• If the original work requires content warnings, please include that in your article.  What requires content warnings? Any graphic or detailed descriptions of abuse, torment, trauma, medical or other techniques commonly employed to “cure” mental issues or illnesses, sexual content, mature language or depictions/descriptions of violence, demonization of persons with mental illness, etc. If you aren’t sure, then put the content warning and let the reader figure it out.  If the article doesn’t meet these criteria you may simply say that the original work does not contain content of a graphic or disturbing nature.
  • Write for the masses. Please spell out the first occurrence of an acronym, explain it if needed, don’t use jargon unless explained, and please write for an approximate 8th grade or lower education (i.e. Wall Street Journal standards).
  • Use plural-positive language and nomenclature.
    • Persons within a plural system are “residents” or “headmates” or “plural system members” rather than “alters” or “personalities”.
    • When addressing the entire plural system, append “&” to their host or body name to indicate the “and company” or the “-and” suffix that denotes discussing the plural system as a group entity.
    • Avoid pronouns or use “they” as the proper 3rd-person-plural pronoun unless they have made their pronoun choice(s) clear.
    • Always address what type of “system” you mean i.e. do not assume that “system” means plural; they are a “plural system” or “multiple system,” not a synonym for a process, a “school system” or a “solar system.”  Similarly a person doesn’t “have” a system (that would be a process); they are a member of a system.
    • Clarify individual members of a plural system with “Individual of System Name” or “Individual of Host&” when you’re naming a plural system member versus the entire system.
    • Never imply that someone may be faking being plural, even in an op-ed.  Even if a so-called “expert” claims they are falsely claiming a diagnosis. Plurality is a subjective experience.
  • By submitting your article, you give us permission to post it on the site.  We may need to edit your article for correctness, typos, and/or non-journalistic content.  If possible, we will contact you with suggested corrections.  If you don’t leave contact information, we either will publish with minor edits, or reject the article if (in our opinion) it requires substantive changes to meet our editorial requirements such that it would alter your authorship or contribution.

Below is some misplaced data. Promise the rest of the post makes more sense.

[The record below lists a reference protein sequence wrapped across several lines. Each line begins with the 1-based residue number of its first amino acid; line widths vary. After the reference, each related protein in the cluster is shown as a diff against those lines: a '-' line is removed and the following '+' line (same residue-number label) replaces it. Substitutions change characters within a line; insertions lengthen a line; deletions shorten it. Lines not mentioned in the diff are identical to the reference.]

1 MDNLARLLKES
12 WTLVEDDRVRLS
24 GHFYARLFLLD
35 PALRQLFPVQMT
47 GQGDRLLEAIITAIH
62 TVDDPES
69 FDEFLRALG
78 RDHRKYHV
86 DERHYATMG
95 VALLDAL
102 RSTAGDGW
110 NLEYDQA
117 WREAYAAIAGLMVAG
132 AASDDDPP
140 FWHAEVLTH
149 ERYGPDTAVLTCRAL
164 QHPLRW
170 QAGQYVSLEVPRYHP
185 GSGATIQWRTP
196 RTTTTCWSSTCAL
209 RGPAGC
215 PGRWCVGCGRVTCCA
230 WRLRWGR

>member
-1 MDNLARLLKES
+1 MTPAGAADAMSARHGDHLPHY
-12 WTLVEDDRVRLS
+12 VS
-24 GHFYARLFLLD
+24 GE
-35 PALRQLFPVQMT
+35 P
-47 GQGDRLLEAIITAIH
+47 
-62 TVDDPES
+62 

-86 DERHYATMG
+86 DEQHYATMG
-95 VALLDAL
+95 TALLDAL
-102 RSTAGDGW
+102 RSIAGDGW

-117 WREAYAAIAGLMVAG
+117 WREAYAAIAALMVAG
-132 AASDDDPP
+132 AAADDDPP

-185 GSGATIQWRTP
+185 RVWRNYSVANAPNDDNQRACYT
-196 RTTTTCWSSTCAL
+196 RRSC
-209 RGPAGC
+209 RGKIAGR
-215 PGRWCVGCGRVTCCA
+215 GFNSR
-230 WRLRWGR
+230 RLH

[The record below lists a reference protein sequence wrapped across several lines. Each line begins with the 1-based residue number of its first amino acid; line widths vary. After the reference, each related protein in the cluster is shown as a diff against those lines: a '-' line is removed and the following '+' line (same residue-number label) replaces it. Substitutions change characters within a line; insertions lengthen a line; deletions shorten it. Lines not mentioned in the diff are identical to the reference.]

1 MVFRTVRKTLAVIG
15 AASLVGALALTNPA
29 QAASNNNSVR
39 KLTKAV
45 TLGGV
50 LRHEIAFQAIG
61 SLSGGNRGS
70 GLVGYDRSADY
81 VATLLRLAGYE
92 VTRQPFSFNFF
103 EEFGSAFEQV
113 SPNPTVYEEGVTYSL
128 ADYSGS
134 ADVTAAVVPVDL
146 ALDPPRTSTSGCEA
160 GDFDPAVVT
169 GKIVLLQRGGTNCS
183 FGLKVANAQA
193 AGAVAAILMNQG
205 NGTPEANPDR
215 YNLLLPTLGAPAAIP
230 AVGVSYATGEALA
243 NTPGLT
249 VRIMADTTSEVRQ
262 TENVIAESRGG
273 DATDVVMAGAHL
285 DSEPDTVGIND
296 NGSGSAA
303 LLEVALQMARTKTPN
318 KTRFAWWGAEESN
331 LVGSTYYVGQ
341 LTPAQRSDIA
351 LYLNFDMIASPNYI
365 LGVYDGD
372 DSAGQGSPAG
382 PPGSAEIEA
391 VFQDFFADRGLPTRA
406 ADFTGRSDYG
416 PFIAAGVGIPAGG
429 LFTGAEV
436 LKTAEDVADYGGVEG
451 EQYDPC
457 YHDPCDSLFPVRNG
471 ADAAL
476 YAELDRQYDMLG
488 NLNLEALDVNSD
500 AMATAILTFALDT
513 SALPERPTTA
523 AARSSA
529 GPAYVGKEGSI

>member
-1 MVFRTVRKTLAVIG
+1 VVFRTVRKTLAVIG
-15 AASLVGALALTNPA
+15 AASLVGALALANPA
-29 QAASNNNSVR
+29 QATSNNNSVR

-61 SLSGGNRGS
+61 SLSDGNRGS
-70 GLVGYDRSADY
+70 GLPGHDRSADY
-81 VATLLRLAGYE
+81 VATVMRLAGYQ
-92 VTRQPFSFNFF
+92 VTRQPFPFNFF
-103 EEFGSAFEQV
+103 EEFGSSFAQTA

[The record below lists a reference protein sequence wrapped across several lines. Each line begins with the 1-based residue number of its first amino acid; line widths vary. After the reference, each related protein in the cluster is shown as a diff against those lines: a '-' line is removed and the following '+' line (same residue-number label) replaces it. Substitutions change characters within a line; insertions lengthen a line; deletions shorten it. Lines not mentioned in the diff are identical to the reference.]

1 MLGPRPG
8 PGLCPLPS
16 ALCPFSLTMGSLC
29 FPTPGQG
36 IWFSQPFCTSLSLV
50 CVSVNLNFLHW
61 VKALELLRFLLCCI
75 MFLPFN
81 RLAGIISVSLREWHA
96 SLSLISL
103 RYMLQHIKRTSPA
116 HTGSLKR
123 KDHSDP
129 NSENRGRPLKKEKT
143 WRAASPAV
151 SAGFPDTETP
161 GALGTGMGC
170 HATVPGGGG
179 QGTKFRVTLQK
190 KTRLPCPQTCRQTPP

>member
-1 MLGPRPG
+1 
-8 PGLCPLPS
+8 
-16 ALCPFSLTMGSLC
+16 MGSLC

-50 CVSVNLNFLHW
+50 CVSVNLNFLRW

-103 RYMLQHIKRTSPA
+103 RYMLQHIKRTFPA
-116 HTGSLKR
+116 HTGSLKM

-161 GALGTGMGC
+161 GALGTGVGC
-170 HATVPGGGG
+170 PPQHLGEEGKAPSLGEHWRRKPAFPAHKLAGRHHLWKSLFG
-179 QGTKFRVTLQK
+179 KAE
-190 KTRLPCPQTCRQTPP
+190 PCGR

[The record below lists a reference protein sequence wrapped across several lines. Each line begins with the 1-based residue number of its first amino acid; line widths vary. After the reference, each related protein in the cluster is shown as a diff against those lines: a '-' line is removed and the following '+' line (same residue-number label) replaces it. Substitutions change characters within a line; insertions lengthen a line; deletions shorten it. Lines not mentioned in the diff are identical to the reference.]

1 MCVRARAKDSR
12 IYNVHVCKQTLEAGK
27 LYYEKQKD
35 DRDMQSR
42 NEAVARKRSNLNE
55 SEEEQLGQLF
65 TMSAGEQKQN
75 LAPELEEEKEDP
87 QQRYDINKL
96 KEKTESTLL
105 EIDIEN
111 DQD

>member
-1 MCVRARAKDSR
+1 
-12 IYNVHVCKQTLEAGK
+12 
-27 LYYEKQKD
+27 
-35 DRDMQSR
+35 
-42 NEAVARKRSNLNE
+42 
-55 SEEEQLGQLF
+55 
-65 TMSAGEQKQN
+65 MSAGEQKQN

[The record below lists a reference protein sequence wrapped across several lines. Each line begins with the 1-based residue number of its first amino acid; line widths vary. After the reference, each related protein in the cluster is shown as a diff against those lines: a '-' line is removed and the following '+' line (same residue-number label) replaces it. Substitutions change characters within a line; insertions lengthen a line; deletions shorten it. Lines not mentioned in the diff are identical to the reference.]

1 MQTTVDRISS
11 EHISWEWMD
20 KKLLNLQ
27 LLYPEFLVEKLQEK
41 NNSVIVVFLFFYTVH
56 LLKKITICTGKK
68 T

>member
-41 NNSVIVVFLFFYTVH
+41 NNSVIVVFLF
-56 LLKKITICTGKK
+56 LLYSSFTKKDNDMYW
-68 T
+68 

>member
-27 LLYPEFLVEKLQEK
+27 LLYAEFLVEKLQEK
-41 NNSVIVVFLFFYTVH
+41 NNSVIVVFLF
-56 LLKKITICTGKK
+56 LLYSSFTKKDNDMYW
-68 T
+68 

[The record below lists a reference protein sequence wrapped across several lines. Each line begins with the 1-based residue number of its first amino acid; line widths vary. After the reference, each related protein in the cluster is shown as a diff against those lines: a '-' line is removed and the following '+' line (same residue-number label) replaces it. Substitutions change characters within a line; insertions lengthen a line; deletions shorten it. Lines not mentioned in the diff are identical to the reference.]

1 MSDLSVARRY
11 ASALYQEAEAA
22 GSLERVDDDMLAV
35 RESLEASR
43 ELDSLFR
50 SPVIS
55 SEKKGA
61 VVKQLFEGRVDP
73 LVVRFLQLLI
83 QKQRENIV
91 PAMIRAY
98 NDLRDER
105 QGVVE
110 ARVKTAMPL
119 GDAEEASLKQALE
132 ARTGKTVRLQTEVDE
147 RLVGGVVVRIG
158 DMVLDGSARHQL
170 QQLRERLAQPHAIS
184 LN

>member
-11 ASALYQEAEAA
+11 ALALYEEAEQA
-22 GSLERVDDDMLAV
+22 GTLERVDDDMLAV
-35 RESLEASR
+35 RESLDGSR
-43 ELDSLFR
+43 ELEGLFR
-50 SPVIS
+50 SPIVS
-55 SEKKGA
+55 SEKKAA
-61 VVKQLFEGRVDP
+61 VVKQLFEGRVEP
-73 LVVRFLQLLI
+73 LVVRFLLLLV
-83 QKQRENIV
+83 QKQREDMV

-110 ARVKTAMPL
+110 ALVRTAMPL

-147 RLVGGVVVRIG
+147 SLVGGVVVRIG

• Anonymous submissions are the norm if you are not a vetted site author.  All anonymous submissions will be written by the site author Spot& Cerberus.  You still are the author and own the copyright to your work.  Site admins may or may not know who you are depending on what information you submit.  Your anonymous article still must meet these guidelines or it will be rejected. If we don’t know who you are, we cannot back-up your copyright claims for anonymous articles posted on the site.  You may still sign your article and add a brief 25-50 word bio at the footer of your article.
  • Please write your article in separate software and save it. It belongs to you. Copy & Paste into the form for submission. We cannot guarantee we’ll retain copies of rejected articles.
  • “Op-Eds”: otherwise known as “opinion editorials” are submitted pieces that are colored by the author’s opinions on a specific topic. These are not journalistic or clinical in nature and may include political rants and pleas for taking certain action, judgements, conjecture, forecasting, etc.  We will only accept op-eds from fully vetted site authors who have a login on this site. We will not post anonymous op-eds.  Stand behind your opinion, or keep it to yourself. Do not use this form to submit op-eds unless you have a login on

We are accepting submissions via email or Discord. Please email us about your article idea, or with a synopsis here, or join our Discord server and request a writing role for more guidance.